Clients’ decisions about their time and money are not my responsibility. I provide a framework and will answer every question about money, but it’s up to them to go and implement. Other systems and education might contradict the system and process I’ve mapped out, which is not my responsibility. 

There are free courses all over the place, and many business owners try and take the pieces of those courses and put them together, but that doesn’t usually work. There needs to be accountability for the thing that actually gets results, which is a daily action for a long period of time. 

I always remind people that work takes time. I’m honest when setting expectations, but what you do with that information is not my responsibility. It’s not my responsibility to get someone to follow my program continuously. It consists of fundamentals that you will need to stick with year after year. I’m still implementing these strategies eight years in, and I know it works. It’s not my responsibility to decide how much you want to get out of a program. 

My Recent Example of Outlining Responsibilities

Work on defining your responsibilities as a business owner first. Once you have written on the two halves of the paper over and over again, make some decisions about how you want to help boost your business going forward. If you are ready to sign up for a program, determine the top three things you want to get out of a program when you join. It’s your responsibility to define what you want to take from the program.

In my business, I let clients schedule one-on-one sessions on my calendar. Many people don’t schedule them, and I often have no idea how much capacity I have to take on new work. This year, I’m monitoring revenue closely because sales are slower. I need to understand how much capacity I have, so even though we remind people over and over to schedule, I had to communicate my responsibilities clearly. Here is the email I sent out:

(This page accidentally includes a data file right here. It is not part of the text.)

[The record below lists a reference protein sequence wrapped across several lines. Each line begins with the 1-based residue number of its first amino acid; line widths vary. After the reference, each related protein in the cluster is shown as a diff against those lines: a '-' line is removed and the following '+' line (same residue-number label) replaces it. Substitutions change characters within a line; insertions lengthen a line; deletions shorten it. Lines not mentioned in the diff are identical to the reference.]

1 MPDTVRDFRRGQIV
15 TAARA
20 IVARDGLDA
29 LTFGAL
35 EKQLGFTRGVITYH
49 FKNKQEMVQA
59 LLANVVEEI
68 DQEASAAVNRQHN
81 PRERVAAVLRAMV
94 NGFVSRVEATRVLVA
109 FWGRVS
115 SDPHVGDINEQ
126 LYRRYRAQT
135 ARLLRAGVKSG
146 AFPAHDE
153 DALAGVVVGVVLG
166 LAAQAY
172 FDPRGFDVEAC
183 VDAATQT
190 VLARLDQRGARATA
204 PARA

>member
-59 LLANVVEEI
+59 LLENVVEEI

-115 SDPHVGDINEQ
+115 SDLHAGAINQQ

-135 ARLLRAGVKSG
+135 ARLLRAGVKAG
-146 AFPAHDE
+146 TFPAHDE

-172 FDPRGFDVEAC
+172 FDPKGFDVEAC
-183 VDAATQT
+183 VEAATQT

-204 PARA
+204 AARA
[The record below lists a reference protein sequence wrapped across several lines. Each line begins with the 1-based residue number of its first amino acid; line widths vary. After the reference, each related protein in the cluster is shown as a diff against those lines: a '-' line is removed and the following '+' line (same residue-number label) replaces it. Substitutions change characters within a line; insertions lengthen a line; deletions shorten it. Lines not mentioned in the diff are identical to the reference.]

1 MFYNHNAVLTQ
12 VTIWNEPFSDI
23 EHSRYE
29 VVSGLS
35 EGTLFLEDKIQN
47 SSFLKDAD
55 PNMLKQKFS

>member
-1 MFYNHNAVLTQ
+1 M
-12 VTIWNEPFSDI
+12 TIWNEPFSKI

Hey, private clients. If you have not scheduled your sessions with me for the year, please make sure you schedule them by March 1st. It’s okay if something comes up and we need to reschedule. It’s understood that man plans and God laughs, so there’s always a session or two that needs to shuffle. By not booking your sessions in advance, the following problem occurs: I don’t know what my capacity is for new clients because I see open slots that I can be selling.

How it’s been: I’ve always been overly flexible. What’s changing? I can no longer be flexible if you aren’t booking your sessions in advance. What’s at risk? If you don’t book your spots in advance, I can’t guarantee you will get the best times for you.

More details: The booking link for you to schedule is here. Need some schedule accommodation? Now is the time to ask. Kendra is the keeper of the schedule. Contact her with all scheduled questions, issues, and concerns. Please don’t message me directly. This is your one and only reminder to get this done by March 1st. If you have an assistant, forward them this message and let them assist you.

There will not be an opportunity to rush and get sessions in before the end of the year. Please reply to this email with “You got it, boss” to let me know you received it. Very much looking forward to creating profit and wealth with you this year.

With gratitude, Tara.

I used this email to clearly outline my responsibility versus the responsibilities of my clients and what happens if they don’t take responsibility. 

Closing Thoughts on Defining Your Responsibility

I hope this information helps you in your business. Do the exercise and define your responsibility. If you like the email I shared, this is just one example of the templates inside of the Bold Profit Academy. I appreciate transparency and try to share as much information as possible about my business.